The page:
More particularly, the present invention is directed to a binary half tone photomask comprising a substantially transparent substrate and an opaque layer having a pattern formed therein. The pattern is defined by at least one pixel, wherein each pixel is divided into sub-pixels having a variable length in a first axis and fixed length in a second axis. In one embodiment of the present invention, the pixel is a square and the sub-pixels have a height and a length, wherein th height of each of the sub-pixels is approximately one half of the pixel's pitch and the length of each sub-pixel is linearly varied in opposite directions along one axis only. In another embodiment, the pixel is circular and the sub-pixels have a radius and an arc length, wherein the radius of each of the sub-pixels is approximately one half of the pixel's pitch and the arc length of each sub-pixel being linearly varied in opposite directions along one axis only.
The present invention is also directed to a method for designing a layout of a binary half tone photomask pattern to be used to fabricate a three-dimensional structure. This method comprises the steps of generating at least two pixels, dividing each of the pixels into sub-pixels having a variable length in a first axis and fixed length in a second axis, and arraying the pixels to form a pattern for transmitting light through the pixels so as to form a continuous tone, aerial light image. In a preferred embodiment, the sub-pixel's area is smaller than the minimum resolution of an optical system of an exposure tool with which the binary half tone photomask is intended to be used.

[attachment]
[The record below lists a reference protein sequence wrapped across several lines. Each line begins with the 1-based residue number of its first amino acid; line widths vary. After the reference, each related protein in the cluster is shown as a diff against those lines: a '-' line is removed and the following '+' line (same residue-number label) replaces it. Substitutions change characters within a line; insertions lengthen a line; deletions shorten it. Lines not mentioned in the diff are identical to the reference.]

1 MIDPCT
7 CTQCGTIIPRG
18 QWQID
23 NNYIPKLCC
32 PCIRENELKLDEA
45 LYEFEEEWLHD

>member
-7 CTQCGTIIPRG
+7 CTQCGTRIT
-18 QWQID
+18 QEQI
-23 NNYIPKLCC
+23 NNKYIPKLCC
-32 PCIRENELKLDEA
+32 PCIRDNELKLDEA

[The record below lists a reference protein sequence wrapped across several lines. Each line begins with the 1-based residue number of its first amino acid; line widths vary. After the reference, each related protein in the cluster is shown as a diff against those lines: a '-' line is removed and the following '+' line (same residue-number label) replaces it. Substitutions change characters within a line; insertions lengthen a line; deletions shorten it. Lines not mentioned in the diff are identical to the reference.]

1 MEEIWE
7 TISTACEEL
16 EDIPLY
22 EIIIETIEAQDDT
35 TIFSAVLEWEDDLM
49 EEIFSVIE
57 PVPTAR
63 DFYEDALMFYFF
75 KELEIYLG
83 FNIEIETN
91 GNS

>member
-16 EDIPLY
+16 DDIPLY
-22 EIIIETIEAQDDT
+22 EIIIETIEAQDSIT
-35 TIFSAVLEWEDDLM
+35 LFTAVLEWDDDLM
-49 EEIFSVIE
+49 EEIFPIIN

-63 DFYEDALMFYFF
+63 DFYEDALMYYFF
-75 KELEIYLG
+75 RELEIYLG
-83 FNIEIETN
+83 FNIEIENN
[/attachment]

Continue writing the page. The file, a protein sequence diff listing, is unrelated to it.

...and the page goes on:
Additionally, the present invention is directed to a method for making a binary half tone photomask. This method comprises the step of providing a binary photomask comprising a photoresist layer, an opaque layer and a substantially transparent layer in a lithography tool. Additionally, the photoresist layer is exposed to the lithography tool in accordance with a binary half tone photomask pattern on the photomask, wherein the pattern is defined by at least one pixel. Each pixel is divided into sub-pixels having a variable length in a first axis and fixed length in a second axis. Next, undesired portions of the photoresist and portions of the opaque layer underlying the removed photoresist portions are etched. Thereafter, the remaining portions of the photoresist layer are removed. Here again, each sub-pixel's area is preferably smaller than the minimum resolution of an optical system of an exposure tool with which the binary half tone photomask is intended to be used.
The present invention is also directed a microscopic three-dimensional structure made in accordance with the methods described above. In this regard, the three-dimensional structure comprises a wafer having a continuous tone, substantially linear and smooth surface, wherein the surface of the wafer corresponds to the shape of a light aerial image generated from a binary half tone photomask. The binary half tone photomask comprises a pattern formed therein which is defined by at least one pixel, wherein each pixel is divided into sub-pixels having a variable length in a first axis and fixed length in a second axis. Here again, each sub-pixel preferably has an area that is smaller than the minimum resolution of an optical system of an exposure tool with which the binary half tone photomask is intended to be used.